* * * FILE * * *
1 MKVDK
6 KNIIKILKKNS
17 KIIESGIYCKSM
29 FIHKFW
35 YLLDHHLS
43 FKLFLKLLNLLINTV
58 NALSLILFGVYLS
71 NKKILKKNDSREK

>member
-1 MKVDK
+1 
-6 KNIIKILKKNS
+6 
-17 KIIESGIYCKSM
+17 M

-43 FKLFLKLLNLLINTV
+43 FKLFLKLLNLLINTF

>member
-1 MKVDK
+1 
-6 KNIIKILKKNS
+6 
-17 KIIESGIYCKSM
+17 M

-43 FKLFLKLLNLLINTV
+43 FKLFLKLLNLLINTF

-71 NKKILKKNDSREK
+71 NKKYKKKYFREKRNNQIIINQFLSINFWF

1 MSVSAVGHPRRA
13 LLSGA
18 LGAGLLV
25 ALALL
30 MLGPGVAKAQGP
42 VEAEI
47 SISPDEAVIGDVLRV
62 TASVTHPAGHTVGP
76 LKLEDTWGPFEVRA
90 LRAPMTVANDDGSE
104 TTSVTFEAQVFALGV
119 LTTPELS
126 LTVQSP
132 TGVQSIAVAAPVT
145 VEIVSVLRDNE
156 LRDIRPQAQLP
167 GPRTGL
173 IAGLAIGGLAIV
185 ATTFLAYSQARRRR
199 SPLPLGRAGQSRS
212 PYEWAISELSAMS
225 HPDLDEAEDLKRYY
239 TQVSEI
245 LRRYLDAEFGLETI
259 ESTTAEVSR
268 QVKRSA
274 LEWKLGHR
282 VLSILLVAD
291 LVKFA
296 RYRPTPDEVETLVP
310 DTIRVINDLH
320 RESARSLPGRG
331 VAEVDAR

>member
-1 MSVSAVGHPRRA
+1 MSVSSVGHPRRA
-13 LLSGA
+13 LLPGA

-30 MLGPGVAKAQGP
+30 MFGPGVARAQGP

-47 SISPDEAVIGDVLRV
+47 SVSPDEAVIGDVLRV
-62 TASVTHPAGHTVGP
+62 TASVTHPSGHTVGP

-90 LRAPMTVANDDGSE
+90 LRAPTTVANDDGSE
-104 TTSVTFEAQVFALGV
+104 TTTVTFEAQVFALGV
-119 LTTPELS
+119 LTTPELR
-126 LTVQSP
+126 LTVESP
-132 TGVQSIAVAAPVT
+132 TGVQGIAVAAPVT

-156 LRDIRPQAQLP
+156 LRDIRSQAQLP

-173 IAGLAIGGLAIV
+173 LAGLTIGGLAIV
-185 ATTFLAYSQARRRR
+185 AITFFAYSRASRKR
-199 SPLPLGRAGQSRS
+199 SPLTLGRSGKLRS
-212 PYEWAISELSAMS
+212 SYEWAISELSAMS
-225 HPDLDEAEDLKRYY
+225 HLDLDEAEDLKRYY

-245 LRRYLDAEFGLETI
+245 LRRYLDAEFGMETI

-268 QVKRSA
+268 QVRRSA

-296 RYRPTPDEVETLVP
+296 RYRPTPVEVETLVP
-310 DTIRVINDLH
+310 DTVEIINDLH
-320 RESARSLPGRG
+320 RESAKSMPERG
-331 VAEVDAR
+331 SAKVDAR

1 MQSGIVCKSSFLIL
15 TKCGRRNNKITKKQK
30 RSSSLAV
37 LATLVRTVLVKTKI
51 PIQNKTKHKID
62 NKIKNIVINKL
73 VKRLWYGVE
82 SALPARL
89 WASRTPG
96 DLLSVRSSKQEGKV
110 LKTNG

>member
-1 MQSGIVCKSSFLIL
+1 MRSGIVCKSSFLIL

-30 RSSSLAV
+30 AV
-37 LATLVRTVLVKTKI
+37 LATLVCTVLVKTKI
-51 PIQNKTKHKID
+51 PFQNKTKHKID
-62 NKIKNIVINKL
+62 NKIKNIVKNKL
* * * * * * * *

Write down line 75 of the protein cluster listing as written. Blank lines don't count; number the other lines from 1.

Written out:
-104 TTSVTFEAQVFALGV